Palestinian Authority seeks membership in UN tourism body
A request filed by the Palestinian Authority last year to join the United Nations World Tourism Organization (UNWTO) is slated to come to a vote this week at the body’s summit in Chengdu, China.
In order for the Palestinians to gain acceptance, two-thirds of the UNWTO’s member states need to approve.
[This article originally appeared on themedialine.org]
Speaking to The Media Line, Vice President of the PA Mahmoud Al-Aloul (“Abu Jihad”) confirmed that the Palestinian leadership is being heavily pressured to not proceed with its bid.
“All I can tell you in this regard is that President Mahmoud Abbas will give a speech in China.”
He further revealed that PA is in the process of filing a request to the International Criminal Court to oppose the expansion of Israeli settlements,” among other issues.
In response, Israel has embarked on a diplomatic campaign to block the PA’s request to join the UNWTO. “Palestine is not a state and cannot be accepted as such in the United Nations or any of its affiliated organizations,” according to a statement released by the Israeli Foreign Ministry.
For his part, Hassan Ka’bia, a Deputy Spokesman at the Ministry told The Media Line “that all attempts by the PA to gain memberships at the UN will ruin the serious Israeli efforts to renew peace talks and will have no effect on the ground.
“At the end of the day,” he concluded, “our allies at the UN, including the U.S., are very strong and supportive of Israel so the Palestinians will not get anything there.”
In this respect, the latest move by the Palestinians to “internationalize” the conflict comes as U.S. President Donald Trump is engaged in a push to jump-start Israeli-Palestinian peace negotiations, having sent his top envoys to the region on multiple occasions since his inauguration. Accordingly, the proposed moves by the PA risk derailing the effort.
“We will go to the United Nations anyways as well as the International Criminal Court,” Nabil Sha’ath, a senior Palestinian official, retorted to The Media Line. He said that this was necessary because while the Palestinians had already accepted the principles of the Oslo Accords they are looking for “peace on the ground and not just on paper.”
Sha’ath stated that under ideal circumstances there would be no need for the Palestinians to look to the UN, but that Israel had not held up its end of the bargain.
Ironically, the latest row over the UN comes against the backdrop of the Arab League’s decision to green light a proposal by the PA to form a high-level committee whose purpose is to block Israel’s attempts to be elected as a non-permanent member of the United Nations Security Council.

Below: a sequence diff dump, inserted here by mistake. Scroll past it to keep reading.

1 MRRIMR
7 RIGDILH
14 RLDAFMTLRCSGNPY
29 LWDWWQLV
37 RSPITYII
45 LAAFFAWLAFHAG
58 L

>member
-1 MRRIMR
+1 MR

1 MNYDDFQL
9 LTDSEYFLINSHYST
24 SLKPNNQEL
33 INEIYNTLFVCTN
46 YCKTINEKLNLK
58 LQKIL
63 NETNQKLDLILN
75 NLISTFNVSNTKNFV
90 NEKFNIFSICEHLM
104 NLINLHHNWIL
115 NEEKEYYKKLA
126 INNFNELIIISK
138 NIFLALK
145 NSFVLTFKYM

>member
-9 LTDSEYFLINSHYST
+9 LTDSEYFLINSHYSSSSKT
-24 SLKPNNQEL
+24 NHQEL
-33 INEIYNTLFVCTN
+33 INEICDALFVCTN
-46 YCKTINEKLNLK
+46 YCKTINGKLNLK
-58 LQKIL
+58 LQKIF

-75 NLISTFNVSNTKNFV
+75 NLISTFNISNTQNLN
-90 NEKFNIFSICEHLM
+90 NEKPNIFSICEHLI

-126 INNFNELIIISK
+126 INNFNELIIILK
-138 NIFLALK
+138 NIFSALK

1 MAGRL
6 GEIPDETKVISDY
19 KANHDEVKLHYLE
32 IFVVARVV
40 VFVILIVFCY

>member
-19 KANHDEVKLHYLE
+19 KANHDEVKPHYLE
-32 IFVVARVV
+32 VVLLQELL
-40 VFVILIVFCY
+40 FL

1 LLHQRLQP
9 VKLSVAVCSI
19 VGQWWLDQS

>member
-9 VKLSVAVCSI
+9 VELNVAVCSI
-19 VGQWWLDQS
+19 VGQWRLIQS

According to the Ma’an news agency, the case against allowing Israel a turn on the Security Council roster will include the familiar charge regarding Israeli building on lands it conquered in the 1967 war that are claimed by the Palestinians for a future state; as well as accusations directed against Israeli Prime Minister Binyamin Netanyahu of having “introduced more than 20 racist legislations reflecting a systematic policy seeking to deface the historic rights of the Palestinian people.”
There formerly existed a longstanding convention that peace between Israel and the Palestinians could only come about through direct negotiations; however, this changed on September 23, 2011, when Abbas submitted a formal application to join the UN, which was overwhelmingly accepted one month later in a General Assembly vote.
Soon after gaining overall non-member observer state status in the institution, the United Nations Educational Scientific and Cultural Organization (UNESCO) became the first affiliated agency to grant full membership to the Palestinians.
But the Palestinians’ momentum was soon stunted, as U.S. President Barack Obama decided to cut off funding to UNESCO, in line with Washington’s belief that the conflict with Israel can only be solved through the direct diplomacy of the peace process. As the Americans provide a huge portion of the UN’s overall budget, other bodies got the message and the Palestinians, despite repeated warnings to further pursue the UN route, have since not been accepted into any other related associations.
That is, until the anticipated UNWTO vote this week.
Perhaps the Palestinian leadership is being driven by an absence in faith in Trump, or maybe the bid to join the UNWTO is simply a method of applying pressure on his administration, which is reportedly in the process of formulating a formal policy on the conflict.
Some analysts believe it could also be meant to send Israel a message; namely, that the status quo will simply no longer suffice.